20. 20.
    Belmonte F, Das S, Sysa-Shah P, Sivakumaran V, Stanley B, Guo X, et al. ErbB2 overexpression upregulates antioxidant enzymes, reduces basal levels of reactive oxygen species, and protects against doxorubicin cardiotoxicity. Am J Physiol Heart Circ Physiol. 2015;309:H1271–80.CrossRefGoogle Scholar
  21. 21.
    Rohrbach S, Niemann B, Silber RE, Holtz J. Neuregulin receptors erbB2 and erbB4 in failing human myocardium—depressed expression and attenuated activation. Basic Res Cardiol. 2005;100:240–9.CrossRefGoogle Scholar
  22. 22.
    Rohrbach S, Yan X, Weinberg EO, Hasan F, Bartunek J, Marchionni MA, et al. Neuregulin in cardiac hypertrophy in rats with aortic stenosis. Differential expression of erbB2 and erbB4 receptors. Circulation. 1999;100:407–12.CrossRefGoogle Scholar
  23. 23.
    Uray IP, Connelly JH, Thoma’zy V, Shipley GL, Vaughn WK, Frazier OH, et al. Left ventricular unloading alters receptor tyrosine kinase expression in the failing human heart. J Heart Lung Transplant. 2002;21:771–82.CrossRefGoogle Scholar
  24. 24.
    Doggen K, Ray L, Mathieu M, Mc Entee K, Lemmens K, De Keulenaer GW. Ventricular ErbB2/ErbB4 activation and downstream signaling in pacing-induced heart failure. J Mol Cell Cardiol. 2009;46:33–8.CrossRefGoogle Scholar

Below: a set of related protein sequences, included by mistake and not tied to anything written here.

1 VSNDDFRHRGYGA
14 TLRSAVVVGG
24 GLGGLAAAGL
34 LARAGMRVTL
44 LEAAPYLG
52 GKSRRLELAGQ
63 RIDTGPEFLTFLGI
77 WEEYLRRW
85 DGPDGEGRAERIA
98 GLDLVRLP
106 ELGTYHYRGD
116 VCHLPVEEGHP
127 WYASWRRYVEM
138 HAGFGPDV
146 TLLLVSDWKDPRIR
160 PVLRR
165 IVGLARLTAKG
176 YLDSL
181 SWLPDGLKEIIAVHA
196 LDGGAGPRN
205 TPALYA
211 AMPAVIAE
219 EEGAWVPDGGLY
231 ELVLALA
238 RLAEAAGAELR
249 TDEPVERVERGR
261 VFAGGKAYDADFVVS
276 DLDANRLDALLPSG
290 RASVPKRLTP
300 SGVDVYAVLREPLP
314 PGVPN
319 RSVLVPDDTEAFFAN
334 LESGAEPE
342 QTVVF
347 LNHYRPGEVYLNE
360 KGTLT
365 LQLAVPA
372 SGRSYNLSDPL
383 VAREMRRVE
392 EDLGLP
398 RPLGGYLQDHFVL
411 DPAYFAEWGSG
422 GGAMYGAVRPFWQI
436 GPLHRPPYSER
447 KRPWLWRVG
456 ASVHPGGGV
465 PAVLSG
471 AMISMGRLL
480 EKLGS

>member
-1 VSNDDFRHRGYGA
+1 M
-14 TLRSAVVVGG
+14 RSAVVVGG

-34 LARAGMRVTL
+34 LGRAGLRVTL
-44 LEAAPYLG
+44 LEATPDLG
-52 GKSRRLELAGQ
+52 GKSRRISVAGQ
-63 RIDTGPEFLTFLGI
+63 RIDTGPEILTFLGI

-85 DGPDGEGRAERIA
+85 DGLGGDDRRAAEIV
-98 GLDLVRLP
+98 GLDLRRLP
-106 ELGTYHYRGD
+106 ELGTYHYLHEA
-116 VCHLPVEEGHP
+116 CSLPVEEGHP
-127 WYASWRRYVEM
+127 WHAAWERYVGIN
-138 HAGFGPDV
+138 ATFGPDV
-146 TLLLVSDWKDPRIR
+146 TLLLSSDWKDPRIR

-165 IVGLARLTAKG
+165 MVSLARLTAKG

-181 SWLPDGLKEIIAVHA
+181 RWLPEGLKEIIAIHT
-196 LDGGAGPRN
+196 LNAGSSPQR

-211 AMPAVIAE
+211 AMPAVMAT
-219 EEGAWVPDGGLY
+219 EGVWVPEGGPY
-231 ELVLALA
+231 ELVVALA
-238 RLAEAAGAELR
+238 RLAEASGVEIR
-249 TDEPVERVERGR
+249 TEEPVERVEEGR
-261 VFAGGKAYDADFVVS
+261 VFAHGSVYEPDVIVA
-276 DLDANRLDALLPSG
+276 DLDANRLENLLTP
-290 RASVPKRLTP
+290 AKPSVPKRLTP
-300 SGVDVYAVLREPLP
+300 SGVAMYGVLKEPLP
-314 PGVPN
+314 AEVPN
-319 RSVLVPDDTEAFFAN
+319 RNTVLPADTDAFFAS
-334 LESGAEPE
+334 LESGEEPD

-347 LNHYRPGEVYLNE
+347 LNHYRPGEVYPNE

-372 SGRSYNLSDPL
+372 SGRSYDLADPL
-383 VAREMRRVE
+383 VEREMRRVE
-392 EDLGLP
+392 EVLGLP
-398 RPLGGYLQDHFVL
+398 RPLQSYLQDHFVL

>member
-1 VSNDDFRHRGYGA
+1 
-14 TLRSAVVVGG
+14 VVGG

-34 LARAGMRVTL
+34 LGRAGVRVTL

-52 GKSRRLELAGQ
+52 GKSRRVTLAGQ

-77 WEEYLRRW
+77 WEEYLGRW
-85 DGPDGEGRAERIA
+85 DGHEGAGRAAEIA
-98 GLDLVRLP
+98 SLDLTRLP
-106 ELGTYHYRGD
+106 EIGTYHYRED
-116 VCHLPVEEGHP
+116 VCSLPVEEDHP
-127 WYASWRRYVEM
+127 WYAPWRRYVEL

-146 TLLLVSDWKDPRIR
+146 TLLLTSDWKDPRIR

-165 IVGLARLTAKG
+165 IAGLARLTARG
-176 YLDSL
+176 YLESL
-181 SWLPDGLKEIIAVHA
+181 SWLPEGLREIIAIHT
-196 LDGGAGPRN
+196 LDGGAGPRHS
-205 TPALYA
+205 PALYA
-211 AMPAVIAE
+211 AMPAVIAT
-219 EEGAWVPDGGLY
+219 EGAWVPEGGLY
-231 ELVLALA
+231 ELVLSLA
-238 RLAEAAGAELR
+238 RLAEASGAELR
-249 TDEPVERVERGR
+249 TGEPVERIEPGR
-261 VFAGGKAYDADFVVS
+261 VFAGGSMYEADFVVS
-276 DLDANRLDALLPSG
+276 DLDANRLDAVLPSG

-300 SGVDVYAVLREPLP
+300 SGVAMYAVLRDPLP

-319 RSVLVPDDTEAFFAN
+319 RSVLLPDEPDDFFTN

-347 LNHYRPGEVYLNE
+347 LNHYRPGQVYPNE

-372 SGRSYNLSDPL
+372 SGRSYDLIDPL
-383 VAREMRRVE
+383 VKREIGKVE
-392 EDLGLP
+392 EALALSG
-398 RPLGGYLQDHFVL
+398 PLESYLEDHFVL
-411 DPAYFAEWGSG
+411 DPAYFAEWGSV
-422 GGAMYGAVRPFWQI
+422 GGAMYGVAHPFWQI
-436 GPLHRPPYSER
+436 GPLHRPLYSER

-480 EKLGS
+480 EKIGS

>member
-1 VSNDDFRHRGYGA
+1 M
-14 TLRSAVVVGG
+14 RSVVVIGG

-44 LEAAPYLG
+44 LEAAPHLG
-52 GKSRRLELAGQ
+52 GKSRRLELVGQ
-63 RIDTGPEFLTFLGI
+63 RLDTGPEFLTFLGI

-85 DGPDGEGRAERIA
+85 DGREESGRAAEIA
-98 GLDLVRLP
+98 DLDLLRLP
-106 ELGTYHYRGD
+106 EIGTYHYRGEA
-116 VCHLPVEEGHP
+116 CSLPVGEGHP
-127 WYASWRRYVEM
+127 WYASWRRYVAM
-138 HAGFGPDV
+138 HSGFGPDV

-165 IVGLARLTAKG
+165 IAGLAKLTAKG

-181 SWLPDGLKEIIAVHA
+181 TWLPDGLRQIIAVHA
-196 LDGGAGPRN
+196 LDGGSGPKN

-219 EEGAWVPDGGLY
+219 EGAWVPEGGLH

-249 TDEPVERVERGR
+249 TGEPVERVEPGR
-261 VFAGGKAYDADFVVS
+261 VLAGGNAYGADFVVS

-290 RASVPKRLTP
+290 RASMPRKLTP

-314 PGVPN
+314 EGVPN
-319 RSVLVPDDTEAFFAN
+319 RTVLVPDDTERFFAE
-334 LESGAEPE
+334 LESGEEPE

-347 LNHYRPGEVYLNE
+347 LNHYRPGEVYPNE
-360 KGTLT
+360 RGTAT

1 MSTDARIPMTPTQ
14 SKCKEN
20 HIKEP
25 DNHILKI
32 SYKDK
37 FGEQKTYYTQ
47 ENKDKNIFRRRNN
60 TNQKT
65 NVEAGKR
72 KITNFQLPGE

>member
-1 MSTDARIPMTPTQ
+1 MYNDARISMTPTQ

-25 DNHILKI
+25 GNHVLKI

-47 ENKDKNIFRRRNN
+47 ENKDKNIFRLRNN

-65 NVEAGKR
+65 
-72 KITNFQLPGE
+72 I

25. 25.
    Jeon TJ, Lee JD, Ha JW, Yang WI, Cho SH. Evaluation of cardiac adrenergic neuronal damage in rats with doxorubicin-induced cardiomyopathy using iodine-131 MIBG autoradiography and PGP 9.5 immunohistochemistry. Eur J Nucl Med. 2000;27:686–93.CrossRefGoogle Scholar
  26. 26.
    Nousiainen T, Vanninen E, Jantunen E, Remes J, Ritanen E, Vuolteenaho O, et al. Neuroendocrine changes during the evolution of doxorubicin-induced left ventricular dysfunction in adult lymphoma patients. Clin Sci (Lond). 2001;101:601–7.CrossRefGoogle Scholar
  27. 27.
    Sysa-Shah P, Tocchetti CG, Gupta M, Rainer PP, Shen X, Kang BH, et al. Bidirectional cross-regulation betweenErbB2 and b-adrenergic signalling pathways. Cardiovasc Res. 2016;109:358–73.CrossRefGoogle Scholar
  28. 28.
    Sandoo A, Kitas G, Carmichael A. Endothelial dysfunction as a determinant of trastuzumab mediated cardiotoxicity in patients with breast cancer. Anticancer Res. 2014;1152:1147–51.Google Scholar
  29. 29.
    Zeglinski M, Ludke A, Jassal DS, Singal PK. Trastuzumab-induced cardiac dysfunction: a ‘dual-hit’. Exp Clin Cardiol. 2011;16(3):70–4.PubMedPubMedCentralGoogle Scholar
  30. 30.
    Lemmens K, Segers VF, Demolder M, , De Keulenaer GW. Role of neuregulin-1/ErbB2 signaling in endothelium-cardiomyocyte cross-talk. J Biol Chem 2006;281:19469–19477.CrossRefGoogle Scholar
  31. 31.